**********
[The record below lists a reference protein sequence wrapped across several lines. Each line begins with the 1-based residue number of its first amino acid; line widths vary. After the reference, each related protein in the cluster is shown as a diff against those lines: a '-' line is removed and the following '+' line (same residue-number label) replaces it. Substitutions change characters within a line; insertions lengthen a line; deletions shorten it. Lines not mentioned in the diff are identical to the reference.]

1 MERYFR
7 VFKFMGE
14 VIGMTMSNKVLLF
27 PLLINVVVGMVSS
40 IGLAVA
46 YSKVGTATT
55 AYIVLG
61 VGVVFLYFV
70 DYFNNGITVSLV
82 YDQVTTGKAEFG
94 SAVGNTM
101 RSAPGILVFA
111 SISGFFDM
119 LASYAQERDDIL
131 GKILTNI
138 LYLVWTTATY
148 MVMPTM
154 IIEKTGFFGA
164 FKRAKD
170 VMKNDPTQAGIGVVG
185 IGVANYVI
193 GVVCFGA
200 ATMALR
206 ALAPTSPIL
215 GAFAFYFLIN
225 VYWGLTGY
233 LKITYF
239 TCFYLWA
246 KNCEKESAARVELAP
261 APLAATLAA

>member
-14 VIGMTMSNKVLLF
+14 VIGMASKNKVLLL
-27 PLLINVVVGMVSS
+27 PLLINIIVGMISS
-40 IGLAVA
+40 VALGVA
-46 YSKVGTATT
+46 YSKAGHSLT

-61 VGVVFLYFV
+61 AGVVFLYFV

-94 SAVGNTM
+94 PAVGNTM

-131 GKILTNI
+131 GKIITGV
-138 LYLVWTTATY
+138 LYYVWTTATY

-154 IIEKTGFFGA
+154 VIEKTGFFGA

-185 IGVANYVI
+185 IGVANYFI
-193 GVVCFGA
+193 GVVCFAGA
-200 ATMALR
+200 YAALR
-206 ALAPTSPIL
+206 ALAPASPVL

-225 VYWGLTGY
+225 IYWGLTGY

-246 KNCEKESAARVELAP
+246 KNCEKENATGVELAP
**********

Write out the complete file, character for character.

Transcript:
[The record below lists a reference protein sequence wrapped across several lines. Each line begins with the 1-based residue number of its first amino acid; line widths vary. After the reference, each related protein in the cluster is shown as a diff against those lines: a '-' line is removed and the following '+' line (same residue-number label) replaces it. Substitutions change characters within a line; insertions lengthen a line; deletions shorten it. Lines not mentioned in the diff are identical to the reference.]

1 MERYFR
7 VFKFMGE
14 VIGMTMSNKVLLF
27 PLLINVVVGMVSS
40 IGLAVA
46 YSKVGTATT
55 AYIVLG
61 VGVVFLYFV
70 DYFNNGITVSLV
82 YDQVTTGKAEFG
94 SAVGNTM
101 RSAPGILVFA
111 SISGFFDM
119 LASYAQERDDIL
131 GKILTNI
138 LYLVWTTATY
148 MVMPTM
154 IIEKTGFFGA
164 FKRAKD
170 VMKNDPTQAGIGVVG
185 IGVANYVI
193 GVVCFGA
200 ATMALR
206 ALAPTSPIL
215 GAFAFYFLIN
225 VYWGLTGY
233 LKITYF
239 TCFYLWA
246 KNCEKESAARVELAP
261 APLAATLAA

>member
-14 VIGMTMSNKVLLF
+14 VIGMASKNKVLLL
-27 PLLINVVVGMVSS
+27 PLLINIIVGMISS
-40 IGLAVA
+40 VALGVA
-46 YSKVGTATT
+46 YSKAGHSLT

-61 VGVVFLYFV
+61 AGVVFLYFV

-94 SAVGNTM
+94 PAVGNTM

-131 GKILTNI
+131 GKIITGV
-138 LYLVWTTATY
+138 LYYVWTTATY

-154 IIEKTGFFGA
+154 VIEKTGFFGA

-185 IGVANYVI
+185 IGVANYFI
-193 GVVCFGA
+193 GVVCFAGA
-200 ATMALR
+200 YAALR
-206 ALAPTSPIL
+206 ALAPASPVL

-225 VYWGLTGY
+225 IYWGLTGY

-246 KNCEKESAARVELAP
+246 KNCEKENATGVELAP